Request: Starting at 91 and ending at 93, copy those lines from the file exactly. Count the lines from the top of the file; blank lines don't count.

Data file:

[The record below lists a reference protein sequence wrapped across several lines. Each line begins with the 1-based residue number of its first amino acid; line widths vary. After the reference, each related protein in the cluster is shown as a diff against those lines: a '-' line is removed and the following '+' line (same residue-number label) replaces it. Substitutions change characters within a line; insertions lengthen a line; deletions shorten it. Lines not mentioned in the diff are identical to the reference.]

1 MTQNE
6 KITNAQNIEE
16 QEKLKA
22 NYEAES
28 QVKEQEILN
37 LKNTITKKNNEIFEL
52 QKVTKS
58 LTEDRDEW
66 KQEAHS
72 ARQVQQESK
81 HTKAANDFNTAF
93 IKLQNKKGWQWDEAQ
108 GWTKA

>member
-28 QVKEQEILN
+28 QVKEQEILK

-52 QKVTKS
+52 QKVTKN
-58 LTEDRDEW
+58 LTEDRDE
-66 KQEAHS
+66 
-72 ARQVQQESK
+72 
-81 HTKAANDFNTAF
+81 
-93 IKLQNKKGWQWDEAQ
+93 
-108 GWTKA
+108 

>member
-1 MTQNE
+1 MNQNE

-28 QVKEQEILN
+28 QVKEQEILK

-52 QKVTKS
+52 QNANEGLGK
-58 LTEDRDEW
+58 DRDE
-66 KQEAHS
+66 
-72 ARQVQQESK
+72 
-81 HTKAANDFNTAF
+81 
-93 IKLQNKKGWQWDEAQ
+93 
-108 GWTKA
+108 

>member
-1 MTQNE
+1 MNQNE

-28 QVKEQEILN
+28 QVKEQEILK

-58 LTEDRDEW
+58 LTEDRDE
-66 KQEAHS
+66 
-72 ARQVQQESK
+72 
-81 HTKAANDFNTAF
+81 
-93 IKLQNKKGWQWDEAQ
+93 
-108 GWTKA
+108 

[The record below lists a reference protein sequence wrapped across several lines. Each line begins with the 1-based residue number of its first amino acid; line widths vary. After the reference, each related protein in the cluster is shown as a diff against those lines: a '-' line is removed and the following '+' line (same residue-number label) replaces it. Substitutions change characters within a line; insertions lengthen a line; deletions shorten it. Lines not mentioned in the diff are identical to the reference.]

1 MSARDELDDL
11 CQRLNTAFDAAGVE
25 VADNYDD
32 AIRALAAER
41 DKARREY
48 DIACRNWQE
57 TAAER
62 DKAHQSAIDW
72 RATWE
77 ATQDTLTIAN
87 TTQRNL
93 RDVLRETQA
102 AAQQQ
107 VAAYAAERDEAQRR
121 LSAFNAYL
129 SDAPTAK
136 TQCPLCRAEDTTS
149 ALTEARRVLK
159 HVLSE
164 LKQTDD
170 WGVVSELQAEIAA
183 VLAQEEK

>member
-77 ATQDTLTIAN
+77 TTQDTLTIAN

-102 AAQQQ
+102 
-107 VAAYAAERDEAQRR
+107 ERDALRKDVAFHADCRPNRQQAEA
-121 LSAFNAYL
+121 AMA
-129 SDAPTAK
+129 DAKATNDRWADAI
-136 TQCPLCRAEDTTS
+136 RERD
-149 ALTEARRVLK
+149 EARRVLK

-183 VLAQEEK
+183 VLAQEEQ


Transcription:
>member
-77 ATQDTLTIAN
+77 TTQDTLTIAN